I love working with community and feel sad that Jocelyn is to be leaving today – she gave me my skin name; I am Beling. There is extended family now for me at Barunga, and I will miss talking with the people here. I loved hearing Kriol worship songs, and it was lovely hearing Rachel sing one night a memorization song she learnt as a child for John 3:16 in Kriol. Faith in this community is admirable, their church kept active for almost eight years occasionally only having an official preacher visiting one Sunday out of the month. As a Christian archaeology student from a sheltered existence, seeing a service and speaking with those who practice their faith in a remote community is an irreplaceable, invaluable experience. My time in Barunga gave me the opportunity to start gathering information for a project talking about faith, my hope is that by the weeks end I will have been able to find myself writing something half decent, in the hopes I will do justice for the wonderful stories associated with the Barunga Church.
Entry 3: Take Away Thoughts
I am uniquely situated to make a difference in so many spheres of daily life in Australia, and with confidence I can boldly state that my childhood aspiration to help others can be achieved through my career as an archaeologist.
On the floor of a YHA in Canberra last night I approached this blog near an inconveniently placed charger to aid my dying laptop, with six young women who I share accommodation with stepping over me as they shuffled around our cramped quarters to be ready for a good night’s rest to prepare for what will be the last day of Aerospace Futures. With the Barunga field school group of 2018, my wish was fulfilled. I have my desired preliminary understanding of the Indigenous communities of Australia. Last night battling against the Wi-Fi brought back some familiar feelings from Barunga and recalled my most valuable lesson: sometimes you will benefit when you step back from your assessment. I find it ironic that this lesson went unrealised until that night on the YHA floor, but I am glad to take that away from Barunga. While unfortunately this lesson was remembered a little late, at least now I realised this lesson. After all, I almost let the unhealthy relationship between my grades and self-confidence, with the anxieties that surround it, trick me into thinking nothing had changed after this field school.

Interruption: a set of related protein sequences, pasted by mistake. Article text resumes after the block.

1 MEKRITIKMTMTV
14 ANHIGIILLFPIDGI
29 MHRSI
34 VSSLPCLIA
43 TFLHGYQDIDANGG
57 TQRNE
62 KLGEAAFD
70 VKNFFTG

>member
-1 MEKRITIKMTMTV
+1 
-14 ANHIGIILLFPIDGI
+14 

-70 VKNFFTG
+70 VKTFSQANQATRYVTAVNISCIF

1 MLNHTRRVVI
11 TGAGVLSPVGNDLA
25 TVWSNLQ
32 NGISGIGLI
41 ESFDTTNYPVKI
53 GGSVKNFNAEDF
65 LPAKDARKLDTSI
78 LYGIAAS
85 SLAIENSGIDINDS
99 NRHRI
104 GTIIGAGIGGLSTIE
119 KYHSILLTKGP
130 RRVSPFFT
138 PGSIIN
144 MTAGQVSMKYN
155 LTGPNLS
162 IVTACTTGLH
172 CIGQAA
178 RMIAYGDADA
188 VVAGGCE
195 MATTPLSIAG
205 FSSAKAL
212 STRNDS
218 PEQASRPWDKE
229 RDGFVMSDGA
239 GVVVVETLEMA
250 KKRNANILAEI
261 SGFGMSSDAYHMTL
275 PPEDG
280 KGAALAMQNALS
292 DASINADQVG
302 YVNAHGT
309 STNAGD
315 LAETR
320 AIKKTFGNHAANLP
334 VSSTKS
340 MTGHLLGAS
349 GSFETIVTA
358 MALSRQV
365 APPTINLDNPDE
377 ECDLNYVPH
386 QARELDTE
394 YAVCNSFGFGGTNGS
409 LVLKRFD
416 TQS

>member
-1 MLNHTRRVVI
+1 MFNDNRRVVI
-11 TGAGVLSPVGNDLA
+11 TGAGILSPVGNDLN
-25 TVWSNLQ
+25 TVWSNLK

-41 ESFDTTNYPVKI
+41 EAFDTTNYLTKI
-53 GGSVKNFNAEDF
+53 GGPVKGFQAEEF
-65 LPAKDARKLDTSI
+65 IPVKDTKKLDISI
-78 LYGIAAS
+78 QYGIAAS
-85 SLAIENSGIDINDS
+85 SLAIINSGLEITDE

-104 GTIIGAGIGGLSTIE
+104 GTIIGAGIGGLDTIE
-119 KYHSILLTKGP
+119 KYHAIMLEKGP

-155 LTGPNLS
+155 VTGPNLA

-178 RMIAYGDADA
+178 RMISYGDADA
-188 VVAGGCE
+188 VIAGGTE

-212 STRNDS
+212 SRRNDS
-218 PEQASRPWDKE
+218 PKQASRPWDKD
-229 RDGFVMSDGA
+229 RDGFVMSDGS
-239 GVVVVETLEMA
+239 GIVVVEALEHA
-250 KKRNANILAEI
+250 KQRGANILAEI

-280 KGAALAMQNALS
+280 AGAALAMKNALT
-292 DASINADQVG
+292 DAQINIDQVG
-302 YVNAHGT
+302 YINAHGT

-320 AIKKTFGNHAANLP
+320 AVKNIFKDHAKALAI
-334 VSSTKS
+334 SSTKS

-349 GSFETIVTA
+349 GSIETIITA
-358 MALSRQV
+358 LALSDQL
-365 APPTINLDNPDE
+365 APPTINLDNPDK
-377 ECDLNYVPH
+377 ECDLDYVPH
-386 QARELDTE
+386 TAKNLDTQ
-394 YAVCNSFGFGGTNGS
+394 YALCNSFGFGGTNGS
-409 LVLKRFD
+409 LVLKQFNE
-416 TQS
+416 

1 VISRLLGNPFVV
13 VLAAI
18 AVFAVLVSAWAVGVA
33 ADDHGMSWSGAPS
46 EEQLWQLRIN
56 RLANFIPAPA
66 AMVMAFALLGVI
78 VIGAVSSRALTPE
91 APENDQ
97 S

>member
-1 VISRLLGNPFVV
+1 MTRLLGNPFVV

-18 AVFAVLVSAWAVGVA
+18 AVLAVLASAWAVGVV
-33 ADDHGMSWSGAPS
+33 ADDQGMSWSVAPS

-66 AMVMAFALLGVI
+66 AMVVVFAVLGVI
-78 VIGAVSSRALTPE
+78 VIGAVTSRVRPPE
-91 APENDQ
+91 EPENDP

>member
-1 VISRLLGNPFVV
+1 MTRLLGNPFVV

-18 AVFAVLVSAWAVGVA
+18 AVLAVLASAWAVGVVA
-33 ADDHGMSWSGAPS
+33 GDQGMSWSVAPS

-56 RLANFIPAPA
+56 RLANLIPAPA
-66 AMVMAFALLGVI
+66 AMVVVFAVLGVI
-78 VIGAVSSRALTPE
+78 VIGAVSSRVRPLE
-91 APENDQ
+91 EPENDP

Although not everything has changed, making such a bold statement I feel would cheapen the experience, there is so much to learn, and I desire to discover how to be utilise that preliminary understanding if Indigenous communities I was hoping for at the start of this field school. There is still much to learn, but this gave that valuable chance to understand myself and my place as an archaeologist in Australia. I am uniquely situated to make a difference in so many spheres of daily life in Australia, and with confidence I can boldly state that my childhood aspiration to help others can be achieved through my career as an archaeologist. My time in Barunga helped give me direction to find my way in the world, but also gave me a legacy to pass to my children, who will have the skin names, thanks to mine (Beling) graciously granted by Elder, Jocelyn McCartney. There is extended family in Barunga, I feel closer to current and past participants of this field school who also spent time there.
As a practising Christian, participating in this field school is of the utmost personal value, the ability to be able to engage academically with a church was an absolute pleasure! I am grateful to all my teachers in this experience, especially the children through this experience and will value my new knowledge. More than anything sitting in an auditorium as part of Aerospace Futures, I want to return to Barunga and my friendly fieldwork attire, not the stuffy outfits of formality. I would want more than anything to hear more of their beautiful culture and eagerly I await the day of my return, I am honoured to have taken part, and given the chance would return there again.